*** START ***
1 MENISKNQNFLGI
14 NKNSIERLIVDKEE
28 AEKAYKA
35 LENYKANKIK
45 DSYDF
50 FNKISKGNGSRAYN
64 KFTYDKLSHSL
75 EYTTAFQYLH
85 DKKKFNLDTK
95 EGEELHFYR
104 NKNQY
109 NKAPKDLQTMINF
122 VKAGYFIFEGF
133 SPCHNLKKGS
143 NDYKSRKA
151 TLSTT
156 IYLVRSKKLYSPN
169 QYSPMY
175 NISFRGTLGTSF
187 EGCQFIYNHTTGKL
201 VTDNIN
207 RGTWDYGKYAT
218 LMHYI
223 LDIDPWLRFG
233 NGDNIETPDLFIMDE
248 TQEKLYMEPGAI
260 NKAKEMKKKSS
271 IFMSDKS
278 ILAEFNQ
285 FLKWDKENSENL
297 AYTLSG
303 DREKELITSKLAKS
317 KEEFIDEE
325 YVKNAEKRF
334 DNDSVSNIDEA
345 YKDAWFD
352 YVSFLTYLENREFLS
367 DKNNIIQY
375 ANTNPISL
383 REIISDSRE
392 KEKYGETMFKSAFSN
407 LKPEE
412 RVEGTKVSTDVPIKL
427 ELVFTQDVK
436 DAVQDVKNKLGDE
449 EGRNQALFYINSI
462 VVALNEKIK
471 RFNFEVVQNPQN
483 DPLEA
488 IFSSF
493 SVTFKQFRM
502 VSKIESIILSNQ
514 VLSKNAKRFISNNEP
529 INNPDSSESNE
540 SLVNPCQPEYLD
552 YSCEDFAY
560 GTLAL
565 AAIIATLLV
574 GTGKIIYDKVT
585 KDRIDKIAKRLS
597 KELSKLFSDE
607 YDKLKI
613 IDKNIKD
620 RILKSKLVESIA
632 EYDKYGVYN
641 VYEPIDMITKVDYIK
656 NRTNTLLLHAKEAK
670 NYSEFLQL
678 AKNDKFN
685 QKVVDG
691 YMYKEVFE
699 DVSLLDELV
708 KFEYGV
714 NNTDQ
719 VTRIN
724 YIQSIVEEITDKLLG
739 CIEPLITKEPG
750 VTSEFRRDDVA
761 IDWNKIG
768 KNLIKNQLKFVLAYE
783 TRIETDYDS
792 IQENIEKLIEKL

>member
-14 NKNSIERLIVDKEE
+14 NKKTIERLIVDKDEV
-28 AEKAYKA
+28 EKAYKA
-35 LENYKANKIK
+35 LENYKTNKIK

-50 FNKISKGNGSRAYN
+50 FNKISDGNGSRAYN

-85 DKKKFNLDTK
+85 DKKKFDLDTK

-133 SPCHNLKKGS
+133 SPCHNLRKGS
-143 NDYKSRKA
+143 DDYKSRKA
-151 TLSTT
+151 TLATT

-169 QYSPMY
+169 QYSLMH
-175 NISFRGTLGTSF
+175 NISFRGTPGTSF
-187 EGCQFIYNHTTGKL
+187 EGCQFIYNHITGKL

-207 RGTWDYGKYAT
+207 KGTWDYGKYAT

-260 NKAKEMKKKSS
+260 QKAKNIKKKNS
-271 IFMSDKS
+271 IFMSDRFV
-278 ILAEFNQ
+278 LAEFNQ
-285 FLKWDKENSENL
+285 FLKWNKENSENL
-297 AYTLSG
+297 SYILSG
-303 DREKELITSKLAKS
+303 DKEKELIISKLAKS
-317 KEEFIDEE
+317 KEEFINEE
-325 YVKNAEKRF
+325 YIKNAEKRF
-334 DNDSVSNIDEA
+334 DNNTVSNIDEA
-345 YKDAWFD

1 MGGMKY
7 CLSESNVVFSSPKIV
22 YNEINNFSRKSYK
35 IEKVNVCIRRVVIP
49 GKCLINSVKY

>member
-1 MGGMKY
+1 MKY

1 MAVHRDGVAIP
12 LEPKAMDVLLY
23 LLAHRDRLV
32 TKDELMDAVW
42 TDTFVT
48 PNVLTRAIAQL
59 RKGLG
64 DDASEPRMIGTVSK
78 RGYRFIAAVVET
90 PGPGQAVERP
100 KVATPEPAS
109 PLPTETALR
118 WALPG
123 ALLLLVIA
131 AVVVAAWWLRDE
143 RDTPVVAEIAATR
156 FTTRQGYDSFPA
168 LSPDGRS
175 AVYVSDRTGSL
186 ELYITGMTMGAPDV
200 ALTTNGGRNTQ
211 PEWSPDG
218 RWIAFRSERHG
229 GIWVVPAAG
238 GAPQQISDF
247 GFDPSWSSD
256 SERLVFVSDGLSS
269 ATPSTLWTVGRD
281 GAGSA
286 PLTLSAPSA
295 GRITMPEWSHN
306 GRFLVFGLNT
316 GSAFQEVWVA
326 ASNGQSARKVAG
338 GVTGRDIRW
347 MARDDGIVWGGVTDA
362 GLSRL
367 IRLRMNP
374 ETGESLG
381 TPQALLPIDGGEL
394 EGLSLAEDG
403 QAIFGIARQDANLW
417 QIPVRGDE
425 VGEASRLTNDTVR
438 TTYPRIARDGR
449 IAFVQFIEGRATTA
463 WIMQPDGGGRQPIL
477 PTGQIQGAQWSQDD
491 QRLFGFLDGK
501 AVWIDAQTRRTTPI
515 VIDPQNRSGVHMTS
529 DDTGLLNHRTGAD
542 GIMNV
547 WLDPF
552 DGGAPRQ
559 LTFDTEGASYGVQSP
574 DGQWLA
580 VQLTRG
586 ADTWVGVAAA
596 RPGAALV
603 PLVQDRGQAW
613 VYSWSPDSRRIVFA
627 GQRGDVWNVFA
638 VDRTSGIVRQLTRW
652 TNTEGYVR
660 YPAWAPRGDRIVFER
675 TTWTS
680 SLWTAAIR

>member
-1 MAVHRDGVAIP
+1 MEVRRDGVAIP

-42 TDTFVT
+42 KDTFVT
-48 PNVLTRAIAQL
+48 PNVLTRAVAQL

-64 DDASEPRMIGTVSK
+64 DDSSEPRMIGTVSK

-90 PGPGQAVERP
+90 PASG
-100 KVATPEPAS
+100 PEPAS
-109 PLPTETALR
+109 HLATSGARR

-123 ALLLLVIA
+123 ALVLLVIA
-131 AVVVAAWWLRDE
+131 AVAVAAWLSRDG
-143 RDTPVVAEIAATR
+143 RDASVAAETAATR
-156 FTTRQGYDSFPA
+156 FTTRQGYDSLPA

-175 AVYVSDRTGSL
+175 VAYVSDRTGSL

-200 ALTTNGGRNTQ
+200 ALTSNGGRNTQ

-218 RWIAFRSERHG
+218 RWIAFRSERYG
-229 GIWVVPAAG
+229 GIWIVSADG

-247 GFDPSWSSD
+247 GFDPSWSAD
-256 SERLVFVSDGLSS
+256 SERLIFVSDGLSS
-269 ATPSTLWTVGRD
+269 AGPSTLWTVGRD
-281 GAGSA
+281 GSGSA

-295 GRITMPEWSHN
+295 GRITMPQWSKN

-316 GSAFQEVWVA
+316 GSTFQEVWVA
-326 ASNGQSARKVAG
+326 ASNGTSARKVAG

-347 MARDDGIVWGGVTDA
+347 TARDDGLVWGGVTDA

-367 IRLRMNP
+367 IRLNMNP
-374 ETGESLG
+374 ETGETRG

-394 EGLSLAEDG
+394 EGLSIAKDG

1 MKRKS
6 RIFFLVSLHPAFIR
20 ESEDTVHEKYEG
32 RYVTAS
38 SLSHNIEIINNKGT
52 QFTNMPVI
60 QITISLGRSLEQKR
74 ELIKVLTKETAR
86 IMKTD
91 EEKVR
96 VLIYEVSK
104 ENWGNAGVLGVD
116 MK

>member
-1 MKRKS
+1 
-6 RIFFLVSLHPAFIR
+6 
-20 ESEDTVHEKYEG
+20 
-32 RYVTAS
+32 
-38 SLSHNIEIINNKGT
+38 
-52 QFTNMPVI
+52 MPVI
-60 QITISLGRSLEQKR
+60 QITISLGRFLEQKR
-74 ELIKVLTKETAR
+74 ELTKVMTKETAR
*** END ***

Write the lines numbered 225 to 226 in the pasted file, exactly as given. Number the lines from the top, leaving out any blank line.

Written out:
+156 FTTRQGYDSLPA

-175 AVYVSDRTGSL